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Publisher
de Gruyter
Copyright
© 2017 Scandinavian Association for the Study of Pain
ISSN
1877-8860
eISSN
1877-8879
D.O.I.
10.1016/j.sjpain.2017.05.002
Publisher site
See Article on Publisher Site

Abstract

AbstractBackground and aimsSeveral methods for pain management following total hip arthroplasty (THA) have been described but the best postoperative pain management technique remains uncertain. We compared surgeon applied local infiltration analgesia (LIA) with anaesthesiologist performed femoral nerve block (FNB) using ultrasound. The primary aim was to assess pain intensity 24 h after THA. MethodsIn this randomized, double-blind study, 56 patients (ASA I-III) undergoing THA consented to participate. In Group FNB, patients received an ultrasound-guided femoral nerve block using 30 ml of ropivacaine 7.5 mg/ml (225 mg) while Group LIA received a similar volume of saline. Spinal anaesthesia was then performed and bupivacaine heavy, 3–3.5 ml injected depending on patient characteristics. During surgery, patients in Group LIA received a mixture of 300 mg (150 ml) ropivacaine, ketorolac 30 mg (1 ml) and adrenaline 0.5 mg (0.5 ml) (total volume 151.5 ml) peri-articularly and subcutaneously while Group FNB received 151.5 ml of saline peri-articularly in a systematic way by the surgeon. A multi-hole catheter was placed with the tip placed intra-articularly at the end of surgery in both groups. After 23 h, the LIA mixture consisting of 20 ml ropivacaine (7.5 mg/ml), ketorolac 30 mg (1 ml), adrenaline 0.1 mg (1 ml) (total volume 22 ml) was injected in Group LIA and the same volume of saline in Group FNB. Postoperative pain, analgesic consumption (postoperative and post-discharge), side effects, home discharge, quality of life and hip function were recorded, the latter up to 6 months after surgery.ResultsPostoperative pain intensity was significantly lower in Group LIA compared to Group FNB during mobilization at 24 h (primary endpoint), mean difference 1.8 NRS units (95% CI 0.7–2.9) (P = 0.006), at rest after 4 h (P = 0.029) and on standing after 24 (P = 0.0003) and 48 h (P = 0.043). Rescue morphine consumption was also significantly lower in Group LIA during 0–24, mean difference 13.5 mg (95% CI, 6.1–20.9) (P = 0.002) postoperatively. Motor block was greater at 6 h (P = 0.029) postoperatively in Group FNB. Two patients (one in each group) had persistent post-surgical pain (NRS > 3) at 3 months (3.6%) but none at 6 month. No other differences were found between the groups.ConclusionLocal infiltration analgesia significantly reduces pain intensity on standing and mobilization, and rescue analgesic consumption compared to femoral nerve block without causing significant side effects. The superior analgesia in the LIA group may result from the secondary injection at 23 h postoperatively and needs to be furtherevaluated in future studies. No differences were found in home discharge, quality of life and hip dysfunction between the groups.ImplicationLocal infiltration analgesia is the preferred method for postoperative pain management following THA compared to single-shot femoral nerve block.© 2017 Scandinavian Association for the Study of Pain. Published by Elsevier B.V. All rights reserved.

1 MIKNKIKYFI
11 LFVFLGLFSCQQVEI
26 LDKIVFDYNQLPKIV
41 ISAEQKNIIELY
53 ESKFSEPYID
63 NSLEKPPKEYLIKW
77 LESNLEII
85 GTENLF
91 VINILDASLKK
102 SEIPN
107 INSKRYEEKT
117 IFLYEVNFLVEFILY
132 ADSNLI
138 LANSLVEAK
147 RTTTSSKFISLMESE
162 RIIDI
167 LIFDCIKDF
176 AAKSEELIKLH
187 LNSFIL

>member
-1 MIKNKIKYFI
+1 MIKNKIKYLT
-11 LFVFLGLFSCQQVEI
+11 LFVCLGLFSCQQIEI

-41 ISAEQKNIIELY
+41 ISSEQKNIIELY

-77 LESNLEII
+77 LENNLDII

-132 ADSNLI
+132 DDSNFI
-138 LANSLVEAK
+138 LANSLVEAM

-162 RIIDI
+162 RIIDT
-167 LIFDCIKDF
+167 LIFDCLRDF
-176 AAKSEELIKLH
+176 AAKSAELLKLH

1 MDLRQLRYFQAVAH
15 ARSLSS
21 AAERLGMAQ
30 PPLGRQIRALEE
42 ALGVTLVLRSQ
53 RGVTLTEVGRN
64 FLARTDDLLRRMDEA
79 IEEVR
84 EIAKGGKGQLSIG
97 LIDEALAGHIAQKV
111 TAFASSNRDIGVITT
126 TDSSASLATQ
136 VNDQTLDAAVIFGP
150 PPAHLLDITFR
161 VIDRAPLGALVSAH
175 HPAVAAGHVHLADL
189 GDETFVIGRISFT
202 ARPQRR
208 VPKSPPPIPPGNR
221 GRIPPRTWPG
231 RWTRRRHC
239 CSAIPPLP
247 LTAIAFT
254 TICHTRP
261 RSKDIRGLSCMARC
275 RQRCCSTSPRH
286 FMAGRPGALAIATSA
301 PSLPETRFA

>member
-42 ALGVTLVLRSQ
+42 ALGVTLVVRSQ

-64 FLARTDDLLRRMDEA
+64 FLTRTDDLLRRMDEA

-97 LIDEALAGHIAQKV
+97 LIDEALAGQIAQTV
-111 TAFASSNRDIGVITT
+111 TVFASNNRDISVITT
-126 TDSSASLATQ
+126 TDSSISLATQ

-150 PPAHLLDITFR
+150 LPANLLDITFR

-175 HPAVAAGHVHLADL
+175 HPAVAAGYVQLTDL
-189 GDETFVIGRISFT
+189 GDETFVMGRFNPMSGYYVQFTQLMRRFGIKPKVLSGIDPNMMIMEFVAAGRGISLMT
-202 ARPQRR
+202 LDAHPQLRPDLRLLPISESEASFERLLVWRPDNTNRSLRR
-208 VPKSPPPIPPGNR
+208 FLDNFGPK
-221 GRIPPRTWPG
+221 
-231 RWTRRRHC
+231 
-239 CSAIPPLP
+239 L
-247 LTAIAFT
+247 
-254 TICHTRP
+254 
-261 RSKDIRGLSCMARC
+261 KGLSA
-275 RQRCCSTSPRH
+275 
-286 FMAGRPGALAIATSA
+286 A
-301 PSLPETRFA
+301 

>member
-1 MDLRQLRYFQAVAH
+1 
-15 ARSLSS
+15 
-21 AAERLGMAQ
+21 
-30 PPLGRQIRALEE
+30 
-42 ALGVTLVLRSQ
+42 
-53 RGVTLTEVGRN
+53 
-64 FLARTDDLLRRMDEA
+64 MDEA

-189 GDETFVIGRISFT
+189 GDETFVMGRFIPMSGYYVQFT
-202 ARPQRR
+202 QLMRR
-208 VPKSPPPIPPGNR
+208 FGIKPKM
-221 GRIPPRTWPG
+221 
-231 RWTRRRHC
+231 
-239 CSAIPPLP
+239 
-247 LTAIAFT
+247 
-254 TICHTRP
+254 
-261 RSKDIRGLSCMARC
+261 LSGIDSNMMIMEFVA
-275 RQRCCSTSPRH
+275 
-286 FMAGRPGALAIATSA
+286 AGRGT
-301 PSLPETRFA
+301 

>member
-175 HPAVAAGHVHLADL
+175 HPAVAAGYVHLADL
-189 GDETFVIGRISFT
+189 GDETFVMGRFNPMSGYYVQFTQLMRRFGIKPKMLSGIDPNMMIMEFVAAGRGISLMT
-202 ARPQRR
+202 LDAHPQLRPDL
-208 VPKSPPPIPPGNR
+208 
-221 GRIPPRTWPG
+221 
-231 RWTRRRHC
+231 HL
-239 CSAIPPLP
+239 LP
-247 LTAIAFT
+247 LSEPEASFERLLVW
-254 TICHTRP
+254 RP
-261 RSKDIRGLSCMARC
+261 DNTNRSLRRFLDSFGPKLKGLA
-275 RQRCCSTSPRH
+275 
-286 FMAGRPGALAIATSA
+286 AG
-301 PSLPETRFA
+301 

Journal

Scandinavian Journal of Painde Gruyter

Published: Jul 1, 2017